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Ex-Trump aide: President ‘put a lot of people in danger’ — including himself — by firing Comey in May

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Former Donald Trump campaign aide Michael Caputo on Monday argued Donald Trump’s decision to fire former FBI Director James Comey in May was the biggest mistake of his presidency, arguing the move “put a lot of people in danger.”

Caputo was on MSNBC’s “The Beat with Ari Melber” alongside Georgetown University Law Center professor Paul Butler to discuss former Trump campaign aide George Papadopoulus, who is now working with special counsel Robert Mueller in the Russia probe. Caputo had previously dismissed Papadopoulous as a “coffee boy.”

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“There are consistent evidence that he was not a coffee boy,” Melber explained.

“I might have exaggerated Papadopoulous’ role when I called him a coffee boy,” Caputo relented. “He wasn’t really at the level of the campaign staff where we would have trusted him with the coffee machine. This guy is Zelig. He is an unimportant character that haplessly pops up across the different scenes of this campaign.”

“At the time, our campaign was desperate for foreign policy advisers,” Caputo later explained. “We were getting hit on constantly by our Republican counterparts in the primary for not having any. He wasn’t the right guy to bring in. It was a mistake to bring him in. And we’re paying for it even today.”

“George Papadopoulos literally had a seat at the table,” Butler reminded him. “We just saw a photo, the president said he is one of his top five advisers for foreign policy … so that’s the kind of access that a coffee boy would not have. And then the question is: why is the president and why are you contributing to this false narrative? Why not just tell the truth if the truth is that he went rogue.”

“You’re creating the false narrative right now!” Caputo shot back. “You’re repeating the false narrative. The truth is Papadopoulos was not a senior adviser in the campaign. He did very little, if anything.”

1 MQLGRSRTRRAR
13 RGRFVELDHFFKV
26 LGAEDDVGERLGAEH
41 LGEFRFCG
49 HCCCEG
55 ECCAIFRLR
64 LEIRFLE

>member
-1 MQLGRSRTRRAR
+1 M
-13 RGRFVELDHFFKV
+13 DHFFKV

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“He is Zelig,” Caputo repeated. “He is a hapless, unimportant character.”

“Zelig is singing like a canary to Robert Mueller,” Butler replied. “He has pleaded guilty to one count and he is cooperating. So I think we’ll find out just how low level, what a low level coffee boy does in the trump administration.”

Melber later asked Caputo what he thinks is the “biggest mistake” Trump made in the Russia probe.

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“I think James Comey should have been fired on January 21st, probably to the great fanfare of Democrats across the board,” Caputo argued. “I think he waited too long to fire Comey. And in the end, it may end up being the biggest problem that was created by the White House. I think it was the biggest mistake by far. It’s put a lot of people in danger, including the president himself.”

Watch below:

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The few police willing to join in solidarity with protesters

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Reports of the protests across the country are focusing on the violence, clashes and property damage caused by a small few rather than the peaceful protest of those rallying against injustice and the police standing in solidarity with them.

A few captured positive moments of cities where officers support the protests and believe Black lives do actually matter.

There were moments of protesters fist-bumping police, hugs with police, and in one incident in New York City over the weekend, one officer was separated from his unit. Protesters surrounded him with locked arms to protect him from those being violent. In Miami, Florida and Seattle, Washington, police joined protesters in kneeling.

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2020 Election

Trump shows all the signs of being ‘rattled’ now that the White House is under siege from protesters: columnist

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In a column for the Atlantic, longtime political observer Peter Nicholas stated that Donald Trump is showing all the signs of a scared man as massive protests have broken out across the country over the murder of George Floyd at the hands of four former Minneapolis cops -- and angry Americans are taking their case all the way up to the White House gates.

As Nicholas wrote, "Presidents live within a protective cocoon built and continually fortified for one purpose: keeping them alive. But inside the White House compound these days, Donald Trump seems rattled by what’s transpiring outside the windows of his historic residence."

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Black Londoner explains George Floyd protester support with story of how cops murdered his brother

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In an interview with MSNBC's Molly Hunter, a Black Londoner explained why he turned out for a protest near Trafalgar Square in support of Americans who have hit the streets in the U.S. over the murder of George Floyd by four former Minneapolis police officers.

According to the man -- identified as Daniel and who was wearing a COVID-19 mask and a New York Yankees hat -- his brother was also murdered by police and the cops walked free.

"You've been marching all day," Hunter began. "Look, I have two questions for you: what was it like watching the U.S. this week from London? Does it resonate?

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